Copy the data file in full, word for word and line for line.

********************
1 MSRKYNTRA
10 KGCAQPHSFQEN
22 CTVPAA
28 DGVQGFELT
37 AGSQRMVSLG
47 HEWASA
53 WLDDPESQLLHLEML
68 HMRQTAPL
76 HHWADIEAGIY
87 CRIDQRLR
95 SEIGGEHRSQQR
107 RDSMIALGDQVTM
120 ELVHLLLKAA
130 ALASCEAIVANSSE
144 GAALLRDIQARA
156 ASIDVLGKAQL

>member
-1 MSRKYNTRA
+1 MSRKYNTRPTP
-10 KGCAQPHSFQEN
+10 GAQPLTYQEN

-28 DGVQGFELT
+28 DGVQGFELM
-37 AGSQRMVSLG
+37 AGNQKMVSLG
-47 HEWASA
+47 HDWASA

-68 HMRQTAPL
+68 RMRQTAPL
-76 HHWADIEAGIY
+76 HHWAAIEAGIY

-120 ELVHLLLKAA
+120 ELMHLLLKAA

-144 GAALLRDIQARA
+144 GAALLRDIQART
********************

1 MSRKYNTRA
10 KGCAQPHSFQEN
22 CTVPAA
28 DGVQGFELT
37 AGSQRMVSLG
47 HEWASA
53 WLDDPESQLLHLEML
68 HMRQTAPL
76 HHWADIEAGIY
87 CRIDQRLR
95 SEIGGEHRSQQR
107 RDSMIALGDQVTM
120 ELVHLLLKAA
130 ALASCEAIVANSSE
144 GAALLRDIQARA
156 ASIDVLGKAQL

>member
-1 MSRKYNTRA
+1 MSRKYNTRPTP
-10 KGCAQPHSFQEN
+10 GAQPLTYQEN

-28 DGVQGFELT
+28 DGVQGFELM
-37 AGSQRMVSLG
+37 AGNQKMVSLG
-47 HEWASA
+47 HDWASA

-68 HMRQTAPL
+68 RMRQTAPL
-76 HHWADIEAGIY
+76 HHWAAIEAGIY

-120 ELVHLLLKAA
+120 ELMHLLLKAA

-144 GAALLRDIQARA
+144 GAALLRDIQART